obligations to Bright, if work did not begin within a specified period. Thereafter, Wausau required Bright to complete the Subcontract with Rogers as the completion contractor. Bright resumed work on the Project in June 1994.
In December 1994, Bright and Wausau settled a payment bond claim previously submitted by Bright for work, labor and/or materials performed and/or furnished under its Subcontract with A-1.1
Near completion of the Project, Bright sought additional compensation for delays and damages caused by the Government. Ultimately, Bright submitted to Rogers a request for "equitable adjustment" ("REA") under the Subcontract. As required by the contract documents, Rogers submitted the request to Wausau for presentation by Wausau to the Government. Bright, Rogers, Wausau and the Government met in Denver, Colorado in February 1996 to address Project claims, including Bright's REA. At the meeting, the Government offered to settle Bright's REA for approximately $10,000, less than two percent (2%) of the amount sought by Bright. Bright declined the settlement offer and left the meeting. After Bright left the meeting, Wausau accepted the Government's settlement offer without Bright's approval or consent. Bright did not submit any further claims against the Government, directly or through Rogers or Wausau, regarding the amounts sought in the REA.
In January 1997, Bright filed a Demand for Arbitration with the American Arbitration Association ("AAA") for alleged breach of contract by Rogers and Wausau. Bright claimed losses in the amount of $944,000 plus interest, attorney's fees and costs.
In February 1997, Wausau filed a complaint in the District Court for the Southern District of Florida against Rogers and Bright seeking declaratory and injunctive relief against the arbitration (Case No. 97-410-Civ-Marcus). In a separate action against Wausau and Rogers, Bright filed a Motion to Compel Arbitration, pursuant to the Federal Arbitration Act, 9 U.S.C. § 4, and based on an arbitration clause in the Subcontract between Bright and A-1 (Case No. 97-433-Civ-Marcus). Wausau and Rogers filed claims for declaratory and injunctive relief seeking to stay the arbitration.2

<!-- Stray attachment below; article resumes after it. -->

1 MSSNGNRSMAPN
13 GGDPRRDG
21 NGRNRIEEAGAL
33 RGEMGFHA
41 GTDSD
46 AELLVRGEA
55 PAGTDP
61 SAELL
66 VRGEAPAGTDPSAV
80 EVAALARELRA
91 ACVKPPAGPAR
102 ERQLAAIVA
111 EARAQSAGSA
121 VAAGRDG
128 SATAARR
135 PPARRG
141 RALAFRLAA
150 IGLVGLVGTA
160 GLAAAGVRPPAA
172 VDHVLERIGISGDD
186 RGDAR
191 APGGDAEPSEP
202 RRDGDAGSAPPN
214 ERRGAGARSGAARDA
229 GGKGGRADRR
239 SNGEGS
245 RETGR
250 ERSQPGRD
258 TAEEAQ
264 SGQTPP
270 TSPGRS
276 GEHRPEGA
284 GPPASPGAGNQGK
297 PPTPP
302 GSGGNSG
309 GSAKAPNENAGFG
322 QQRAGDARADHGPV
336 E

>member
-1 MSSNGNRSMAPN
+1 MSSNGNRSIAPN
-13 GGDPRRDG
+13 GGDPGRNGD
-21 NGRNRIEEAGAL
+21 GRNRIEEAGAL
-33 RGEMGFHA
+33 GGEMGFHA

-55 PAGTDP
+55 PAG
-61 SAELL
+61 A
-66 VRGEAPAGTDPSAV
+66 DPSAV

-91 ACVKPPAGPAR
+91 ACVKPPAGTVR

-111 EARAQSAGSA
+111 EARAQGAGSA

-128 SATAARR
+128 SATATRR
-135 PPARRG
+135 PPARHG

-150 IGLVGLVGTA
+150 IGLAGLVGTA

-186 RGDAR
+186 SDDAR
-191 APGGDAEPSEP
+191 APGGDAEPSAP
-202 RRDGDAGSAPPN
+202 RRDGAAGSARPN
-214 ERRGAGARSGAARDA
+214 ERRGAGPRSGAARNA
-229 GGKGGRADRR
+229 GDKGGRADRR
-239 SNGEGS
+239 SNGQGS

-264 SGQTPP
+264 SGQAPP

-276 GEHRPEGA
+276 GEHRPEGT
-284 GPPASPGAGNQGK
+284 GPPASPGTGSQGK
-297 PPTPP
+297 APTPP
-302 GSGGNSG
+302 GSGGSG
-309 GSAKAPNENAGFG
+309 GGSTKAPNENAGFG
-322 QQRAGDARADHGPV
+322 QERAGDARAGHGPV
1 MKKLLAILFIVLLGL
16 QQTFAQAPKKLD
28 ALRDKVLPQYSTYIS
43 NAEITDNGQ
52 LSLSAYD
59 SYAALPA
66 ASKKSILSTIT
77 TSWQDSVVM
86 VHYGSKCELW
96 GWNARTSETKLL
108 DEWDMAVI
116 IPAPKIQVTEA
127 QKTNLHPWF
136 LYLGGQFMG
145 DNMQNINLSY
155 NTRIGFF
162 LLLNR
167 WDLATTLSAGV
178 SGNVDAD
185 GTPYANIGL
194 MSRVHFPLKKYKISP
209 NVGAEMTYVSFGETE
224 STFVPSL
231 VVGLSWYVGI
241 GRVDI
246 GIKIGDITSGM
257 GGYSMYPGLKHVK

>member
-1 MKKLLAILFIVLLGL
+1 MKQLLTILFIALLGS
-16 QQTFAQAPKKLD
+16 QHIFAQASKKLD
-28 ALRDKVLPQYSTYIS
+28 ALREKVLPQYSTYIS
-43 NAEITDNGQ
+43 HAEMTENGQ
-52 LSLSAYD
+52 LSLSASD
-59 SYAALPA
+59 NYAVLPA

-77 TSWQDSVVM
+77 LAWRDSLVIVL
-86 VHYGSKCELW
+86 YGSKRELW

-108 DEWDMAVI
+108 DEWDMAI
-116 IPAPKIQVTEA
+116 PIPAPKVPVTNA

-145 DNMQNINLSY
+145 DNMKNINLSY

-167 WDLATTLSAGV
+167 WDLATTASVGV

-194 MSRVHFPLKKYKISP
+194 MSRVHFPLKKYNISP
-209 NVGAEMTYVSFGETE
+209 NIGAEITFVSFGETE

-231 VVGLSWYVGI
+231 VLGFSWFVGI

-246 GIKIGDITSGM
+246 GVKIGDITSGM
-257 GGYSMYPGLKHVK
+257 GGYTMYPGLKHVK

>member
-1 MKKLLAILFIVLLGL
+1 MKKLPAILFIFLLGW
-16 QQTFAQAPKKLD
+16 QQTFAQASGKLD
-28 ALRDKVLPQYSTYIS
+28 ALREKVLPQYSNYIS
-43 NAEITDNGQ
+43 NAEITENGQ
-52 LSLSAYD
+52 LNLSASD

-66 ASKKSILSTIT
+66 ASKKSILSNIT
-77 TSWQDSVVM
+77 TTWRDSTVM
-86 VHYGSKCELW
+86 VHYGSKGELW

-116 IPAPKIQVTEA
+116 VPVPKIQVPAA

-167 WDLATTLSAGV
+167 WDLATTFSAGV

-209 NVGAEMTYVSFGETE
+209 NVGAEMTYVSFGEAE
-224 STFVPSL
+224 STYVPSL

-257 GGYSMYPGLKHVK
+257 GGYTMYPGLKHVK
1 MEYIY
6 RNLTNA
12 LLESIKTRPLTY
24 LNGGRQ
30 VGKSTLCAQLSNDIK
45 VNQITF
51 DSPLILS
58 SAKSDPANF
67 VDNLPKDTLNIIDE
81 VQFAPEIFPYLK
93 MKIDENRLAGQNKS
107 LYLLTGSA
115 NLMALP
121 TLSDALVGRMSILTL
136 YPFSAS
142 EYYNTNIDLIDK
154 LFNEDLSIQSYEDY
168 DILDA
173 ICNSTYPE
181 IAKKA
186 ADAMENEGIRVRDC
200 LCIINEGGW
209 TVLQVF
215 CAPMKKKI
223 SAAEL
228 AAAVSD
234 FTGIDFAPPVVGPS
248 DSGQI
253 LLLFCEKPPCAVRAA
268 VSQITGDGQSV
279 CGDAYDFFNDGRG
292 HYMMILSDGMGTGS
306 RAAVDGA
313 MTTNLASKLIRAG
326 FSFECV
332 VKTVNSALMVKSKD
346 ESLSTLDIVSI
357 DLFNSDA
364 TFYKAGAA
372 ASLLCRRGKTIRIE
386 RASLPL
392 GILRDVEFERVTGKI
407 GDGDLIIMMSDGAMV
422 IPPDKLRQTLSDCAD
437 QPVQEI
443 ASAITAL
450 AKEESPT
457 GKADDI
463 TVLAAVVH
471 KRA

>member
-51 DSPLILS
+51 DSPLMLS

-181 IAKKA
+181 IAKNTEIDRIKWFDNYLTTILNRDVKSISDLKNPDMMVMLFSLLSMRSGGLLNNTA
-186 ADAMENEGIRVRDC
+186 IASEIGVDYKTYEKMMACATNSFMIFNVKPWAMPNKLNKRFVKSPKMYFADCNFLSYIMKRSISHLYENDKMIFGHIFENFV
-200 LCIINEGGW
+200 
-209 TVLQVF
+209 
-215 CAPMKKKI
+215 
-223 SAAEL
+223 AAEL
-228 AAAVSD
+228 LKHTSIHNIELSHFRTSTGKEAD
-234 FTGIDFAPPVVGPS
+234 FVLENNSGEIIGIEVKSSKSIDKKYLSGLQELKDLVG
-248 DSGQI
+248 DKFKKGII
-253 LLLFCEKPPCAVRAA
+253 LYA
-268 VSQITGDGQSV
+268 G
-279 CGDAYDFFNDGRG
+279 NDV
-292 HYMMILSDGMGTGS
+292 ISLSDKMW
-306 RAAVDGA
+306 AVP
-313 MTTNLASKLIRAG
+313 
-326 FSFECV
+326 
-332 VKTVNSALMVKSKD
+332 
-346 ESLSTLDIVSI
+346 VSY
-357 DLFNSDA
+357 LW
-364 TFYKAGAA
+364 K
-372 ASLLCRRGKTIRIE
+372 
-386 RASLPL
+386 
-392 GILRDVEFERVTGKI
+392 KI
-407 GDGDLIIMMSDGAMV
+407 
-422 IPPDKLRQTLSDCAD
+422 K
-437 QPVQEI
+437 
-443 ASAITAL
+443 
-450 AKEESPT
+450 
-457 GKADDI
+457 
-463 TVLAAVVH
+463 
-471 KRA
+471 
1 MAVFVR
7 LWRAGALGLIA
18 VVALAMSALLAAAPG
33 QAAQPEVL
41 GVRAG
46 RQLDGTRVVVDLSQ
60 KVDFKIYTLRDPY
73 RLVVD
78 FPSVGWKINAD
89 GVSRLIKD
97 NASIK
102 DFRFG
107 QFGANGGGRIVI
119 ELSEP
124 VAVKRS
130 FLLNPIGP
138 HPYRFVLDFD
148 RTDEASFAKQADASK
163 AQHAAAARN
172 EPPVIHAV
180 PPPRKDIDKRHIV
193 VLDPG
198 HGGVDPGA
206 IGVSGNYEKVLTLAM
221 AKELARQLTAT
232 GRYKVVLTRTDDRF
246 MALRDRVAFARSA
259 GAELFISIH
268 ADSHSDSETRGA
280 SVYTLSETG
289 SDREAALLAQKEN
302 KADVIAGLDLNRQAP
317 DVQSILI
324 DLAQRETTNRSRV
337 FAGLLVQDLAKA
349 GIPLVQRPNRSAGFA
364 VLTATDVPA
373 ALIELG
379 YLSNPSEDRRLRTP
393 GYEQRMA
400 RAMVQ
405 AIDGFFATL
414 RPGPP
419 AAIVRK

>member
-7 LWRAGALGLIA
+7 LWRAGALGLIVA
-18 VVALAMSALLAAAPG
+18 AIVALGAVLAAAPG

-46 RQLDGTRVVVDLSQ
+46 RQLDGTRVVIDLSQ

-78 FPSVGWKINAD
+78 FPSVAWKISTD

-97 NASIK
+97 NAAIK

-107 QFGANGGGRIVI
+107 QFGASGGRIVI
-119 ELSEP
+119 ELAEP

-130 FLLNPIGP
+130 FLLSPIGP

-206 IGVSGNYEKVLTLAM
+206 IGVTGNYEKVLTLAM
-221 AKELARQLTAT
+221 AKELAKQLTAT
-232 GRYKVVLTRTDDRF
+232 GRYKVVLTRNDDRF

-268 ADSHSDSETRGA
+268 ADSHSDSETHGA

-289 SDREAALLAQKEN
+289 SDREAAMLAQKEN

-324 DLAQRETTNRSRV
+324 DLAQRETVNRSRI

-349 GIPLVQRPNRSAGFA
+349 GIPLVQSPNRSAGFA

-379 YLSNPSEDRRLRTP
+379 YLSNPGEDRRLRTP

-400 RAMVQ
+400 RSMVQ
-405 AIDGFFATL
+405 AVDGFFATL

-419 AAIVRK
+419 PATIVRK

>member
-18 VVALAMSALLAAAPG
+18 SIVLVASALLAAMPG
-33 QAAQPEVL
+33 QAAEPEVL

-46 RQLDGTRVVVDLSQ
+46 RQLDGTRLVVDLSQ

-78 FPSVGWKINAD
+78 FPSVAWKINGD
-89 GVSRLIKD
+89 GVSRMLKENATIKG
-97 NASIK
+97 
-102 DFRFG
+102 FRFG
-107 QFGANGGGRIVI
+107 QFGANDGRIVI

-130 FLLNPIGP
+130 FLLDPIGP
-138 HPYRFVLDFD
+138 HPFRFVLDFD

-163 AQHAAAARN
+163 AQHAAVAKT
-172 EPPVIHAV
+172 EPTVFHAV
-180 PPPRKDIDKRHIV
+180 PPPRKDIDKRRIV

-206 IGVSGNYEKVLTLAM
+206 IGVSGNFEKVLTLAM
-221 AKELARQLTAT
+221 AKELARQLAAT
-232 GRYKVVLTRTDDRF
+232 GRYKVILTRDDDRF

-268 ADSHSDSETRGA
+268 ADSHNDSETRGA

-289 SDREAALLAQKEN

The two actions were consolidated and referred to Magistrate Judge Ted E. Bandstra. On December 22, 1997, Magistrate Judge Bandstra issued an Amended Report and Recommendation that Wausau and Rogers be compelled to arbitrate Bright's claim. The district court, Judge Ungaro-Benages presiding,3 conducted a de novo review and by order entered September 22, 1998, affirmed the Magistrate's Amended Report and Recommendation granting Bright's Motion to Compel Arbitration, denying Wausau's and Roger's Motions for Injunctive Relief, and denying
all remaining motions as moot. In addition, the district court dismissed each of the underlying consolidated actions in deference to arbitration, and denied Roger's request for reconsideration.
Wausau and Rogers appeal from the district court's decision. Bright challenges our jurisdiction to hear this appeal asserting that the district court's order was not a final decision with respect to arbitration under 9 U.S.C. § 16(a)(3) of the Federal Arbitration Act ("FAA").
II. Standard of Review
The jurisdictional issue is a question of law, which we review de novo. See Randolph v. Green Tree Fin. Corp.-Alabama, 178 F.3d 1149, 1152 (11th Cir. 1999). We review de novo the district court's order compelling arbitration. See Randolph, 178 F.3d at 1152.
A. "Final Decision" under the Federal Arbitration Act
As a threshold matter, we decide whether we have jurisdiction over this appeal. Special rules govern appeals from a district court's arbitration order as set forth in section 16 of the FAA. See 9 U.S.C. § 16; see also American Express Fin. Advisors, Inc. v. Makarewicz, 122 F.3d 936 (11th Cir. 1997). The question here is whether the district court's order compelling arbitration of Bright's claim and dismissing the underlying actions is a "final decision with respect to an arbitration" within the meaning of the statute. 9 U.S.C. § 16(a)(3).
In arguing that we lack jurisdiction, Bright distinguishes between "embedded" and "independent" proceedings, a distinction this Court has recognized, albeit without using those labels.4 See Thomson McKinnon Sec., Inc. v. Salter, 873 F.2d 1397, 1399 (11th Cir. 1989) (cited in Randolph, 178 F.3d...